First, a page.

Continue Reading Sometimes, the Court of Federal Claims Does Consider OTA Protests

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Crowell & Moring’s “All Things Protest” podcast keeps you up to date on major trends in bid protest litigation, key developments in high-profile cases, and best practices in state and federal procurement. In this episode, hosts Christian Curran and Rob Sneckenberg highlight a recent GAO decision in which an agency’s limited record production went a

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In this episode, hosts Christian Curran and Rob Sneckenberg discuss a recent Federal Circuit decision holding than an offeror’s price proposal was materially incomplete simply because it failed to include government-provided plug numbers. Crowell & Moring’s “All Things Protest” podcast keeps you up to date on major trends in bid protest litigation, key developments in

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Offerors must be alert to the possibility of technology difficulties when electronically submitting a proposal for a federal procurement as the general rule regarding proposal submissions is that “late is late.”  GAO has heard countless cases in which proposal submission via email has presented complications.  Proposal submission via government portals has presented similar problems for offerors.

Recently, in People, Technology and Processes, LLC, B-419385, B-419385.2, Feb. 2, 2021, GAO heard a challenge to GSA’s rejection of a proposal from consideration for an order under OASIS.  The offeror, People, Technology and Processes or PTP, experienced technical difficulties while trying to submit the proposal via the GSA ASSIST online portal.  Although PTP was unable to submit its proposal, no systemic issues were reported with the portal and GSA timely received six proposals from other offerors.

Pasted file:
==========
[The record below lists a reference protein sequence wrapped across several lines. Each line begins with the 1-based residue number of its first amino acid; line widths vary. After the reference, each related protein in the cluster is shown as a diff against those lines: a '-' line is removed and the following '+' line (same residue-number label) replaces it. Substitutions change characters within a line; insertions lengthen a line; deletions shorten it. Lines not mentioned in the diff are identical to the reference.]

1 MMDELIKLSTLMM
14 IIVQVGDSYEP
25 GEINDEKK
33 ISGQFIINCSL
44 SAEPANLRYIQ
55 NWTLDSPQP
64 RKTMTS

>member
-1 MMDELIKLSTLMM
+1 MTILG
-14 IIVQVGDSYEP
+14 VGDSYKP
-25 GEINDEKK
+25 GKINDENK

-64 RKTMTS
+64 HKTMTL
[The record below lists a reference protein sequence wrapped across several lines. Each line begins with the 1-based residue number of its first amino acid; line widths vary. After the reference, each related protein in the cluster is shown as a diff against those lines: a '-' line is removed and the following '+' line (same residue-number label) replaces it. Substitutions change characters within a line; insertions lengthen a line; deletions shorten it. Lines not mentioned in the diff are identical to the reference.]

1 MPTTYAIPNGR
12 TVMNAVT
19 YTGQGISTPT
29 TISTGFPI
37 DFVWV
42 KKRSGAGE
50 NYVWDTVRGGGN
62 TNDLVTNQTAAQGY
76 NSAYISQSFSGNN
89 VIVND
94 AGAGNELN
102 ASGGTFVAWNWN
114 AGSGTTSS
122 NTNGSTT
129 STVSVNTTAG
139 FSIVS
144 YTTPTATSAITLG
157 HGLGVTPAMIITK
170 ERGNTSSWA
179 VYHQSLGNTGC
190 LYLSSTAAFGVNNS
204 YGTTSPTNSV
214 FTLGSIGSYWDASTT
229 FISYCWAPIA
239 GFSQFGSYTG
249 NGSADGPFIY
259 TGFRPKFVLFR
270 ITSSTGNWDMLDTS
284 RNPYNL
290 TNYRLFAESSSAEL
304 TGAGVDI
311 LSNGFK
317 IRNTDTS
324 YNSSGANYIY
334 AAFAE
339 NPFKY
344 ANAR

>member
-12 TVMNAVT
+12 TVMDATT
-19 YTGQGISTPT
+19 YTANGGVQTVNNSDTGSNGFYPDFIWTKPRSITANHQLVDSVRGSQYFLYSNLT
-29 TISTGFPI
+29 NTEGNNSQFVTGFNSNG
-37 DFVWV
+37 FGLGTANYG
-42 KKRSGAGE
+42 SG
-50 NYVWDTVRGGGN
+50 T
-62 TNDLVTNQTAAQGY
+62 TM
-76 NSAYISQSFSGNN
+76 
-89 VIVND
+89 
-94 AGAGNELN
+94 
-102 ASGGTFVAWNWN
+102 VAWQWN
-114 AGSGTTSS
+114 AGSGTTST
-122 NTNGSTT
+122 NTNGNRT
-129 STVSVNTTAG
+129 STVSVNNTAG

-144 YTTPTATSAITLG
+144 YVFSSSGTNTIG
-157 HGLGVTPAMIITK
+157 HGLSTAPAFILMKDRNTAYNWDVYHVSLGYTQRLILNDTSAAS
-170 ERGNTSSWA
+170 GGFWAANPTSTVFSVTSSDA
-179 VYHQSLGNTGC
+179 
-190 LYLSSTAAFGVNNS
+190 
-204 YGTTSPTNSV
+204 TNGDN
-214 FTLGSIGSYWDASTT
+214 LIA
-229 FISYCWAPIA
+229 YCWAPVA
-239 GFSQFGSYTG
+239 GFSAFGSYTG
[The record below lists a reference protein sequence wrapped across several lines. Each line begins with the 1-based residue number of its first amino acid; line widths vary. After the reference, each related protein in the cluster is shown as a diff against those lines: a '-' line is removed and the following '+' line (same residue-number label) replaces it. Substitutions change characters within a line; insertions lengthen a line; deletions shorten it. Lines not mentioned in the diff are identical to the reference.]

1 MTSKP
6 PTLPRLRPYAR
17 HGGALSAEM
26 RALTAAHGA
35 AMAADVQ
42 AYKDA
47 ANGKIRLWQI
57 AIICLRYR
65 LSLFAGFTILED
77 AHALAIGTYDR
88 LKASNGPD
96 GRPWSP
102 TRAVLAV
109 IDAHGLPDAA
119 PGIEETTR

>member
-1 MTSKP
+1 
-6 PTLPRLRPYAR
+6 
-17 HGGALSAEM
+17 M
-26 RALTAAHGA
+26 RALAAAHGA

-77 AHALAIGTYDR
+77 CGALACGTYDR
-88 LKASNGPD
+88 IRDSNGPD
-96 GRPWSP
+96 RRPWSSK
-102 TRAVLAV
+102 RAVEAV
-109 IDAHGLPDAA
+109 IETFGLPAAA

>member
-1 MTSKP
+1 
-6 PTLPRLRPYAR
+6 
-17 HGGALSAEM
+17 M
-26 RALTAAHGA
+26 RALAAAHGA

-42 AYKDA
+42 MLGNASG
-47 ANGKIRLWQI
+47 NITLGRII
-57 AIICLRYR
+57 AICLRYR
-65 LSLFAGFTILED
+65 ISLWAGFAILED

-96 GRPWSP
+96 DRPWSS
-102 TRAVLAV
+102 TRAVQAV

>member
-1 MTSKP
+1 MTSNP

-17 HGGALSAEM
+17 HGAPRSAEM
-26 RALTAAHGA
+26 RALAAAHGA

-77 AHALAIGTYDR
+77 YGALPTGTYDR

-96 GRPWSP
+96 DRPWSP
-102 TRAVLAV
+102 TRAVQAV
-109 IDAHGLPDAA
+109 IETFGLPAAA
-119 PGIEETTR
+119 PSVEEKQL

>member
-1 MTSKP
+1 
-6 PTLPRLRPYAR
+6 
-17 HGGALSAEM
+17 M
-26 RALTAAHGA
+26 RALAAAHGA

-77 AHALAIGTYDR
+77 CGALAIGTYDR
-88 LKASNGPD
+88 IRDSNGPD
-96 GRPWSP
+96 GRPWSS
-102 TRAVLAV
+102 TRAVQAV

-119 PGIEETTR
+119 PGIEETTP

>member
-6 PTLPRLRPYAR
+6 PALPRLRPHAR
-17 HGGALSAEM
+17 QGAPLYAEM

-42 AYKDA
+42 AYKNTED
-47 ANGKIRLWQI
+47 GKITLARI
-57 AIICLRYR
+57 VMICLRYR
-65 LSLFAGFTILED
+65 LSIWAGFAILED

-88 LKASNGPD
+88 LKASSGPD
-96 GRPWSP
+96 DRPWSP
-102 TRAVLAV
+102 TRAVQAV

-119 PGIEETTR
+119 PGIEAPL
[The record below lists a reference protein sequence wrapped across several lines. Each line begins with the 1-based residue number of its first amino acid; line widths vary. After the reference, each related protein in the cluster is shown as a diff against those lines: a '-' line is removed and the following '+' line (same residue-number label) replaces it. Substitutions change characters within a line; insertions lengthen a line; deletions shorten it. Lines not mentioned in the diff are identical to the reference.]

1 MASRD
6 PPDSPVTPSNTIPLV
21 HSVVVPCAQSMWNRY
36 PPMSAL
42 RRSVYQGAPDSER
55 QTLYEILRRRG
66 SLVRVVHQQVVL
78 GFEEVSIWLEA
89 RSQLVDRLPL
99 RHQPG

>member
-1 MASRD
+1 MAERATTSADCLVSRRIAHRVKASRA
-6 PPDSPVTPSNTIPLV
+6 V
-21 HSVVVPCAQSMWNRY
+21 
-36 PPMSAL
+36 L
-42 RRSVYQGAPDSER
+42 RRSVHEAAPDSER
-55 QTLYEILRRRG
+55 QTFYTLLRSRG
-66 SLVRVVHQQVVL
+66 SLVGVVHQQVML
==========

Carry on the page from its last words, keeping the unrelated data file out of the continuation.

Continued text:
Continue Reading Lessons Learned at GAO from Technical Difficulties Experienced While Submitting a Proposal on GSA’s ASSIST Portal

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In this episode, hosts Rob Sneckenberg and Olivia Lynch are joined by colleague Amy O’Sullivan to discuss the Court of Federal Claims’ recent decision in HWI Gear, Inc., which held that the solicitation’s inclusion in full of the text of FAR 52.219-28 required a small business offeror to recertify its size status prior to award

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Crowell & Moring’s “All Things Protest” podcast keeps you up to date on major trends in bid protest litigation, key developments in high-profile cases, and best practices in state and federal procurement. In this episode, hosts Christian Curran, Olivia Lynch, and Rob Sneckenberg analyze GAO’s 2020 Bid Protest Statistics and highlight procurement and protest trends

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Crowell & Moring’s “All Things Protest” podcast keeps you up to date on major trends in bid protest litigation, key developments in high-profile cases, and best practices in state and federal procurement. In this episode, hosts Olivia Lynch and Christian Curran are joined by colleague Eric Ransom to discuss issues surrounding emergency sole source procurements,

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Crowell & Moring’s “All Things Protest” podcast keeps you up to date on major trends in bid protest litigation, key developments in high-profile cases, and best practices in state and federal procurement. In this episode, hosts Olivia Lynch and Rob Sneckenberg are joined by colleague Michael Samuels to discuss recent developments in GAO’s Key Personnel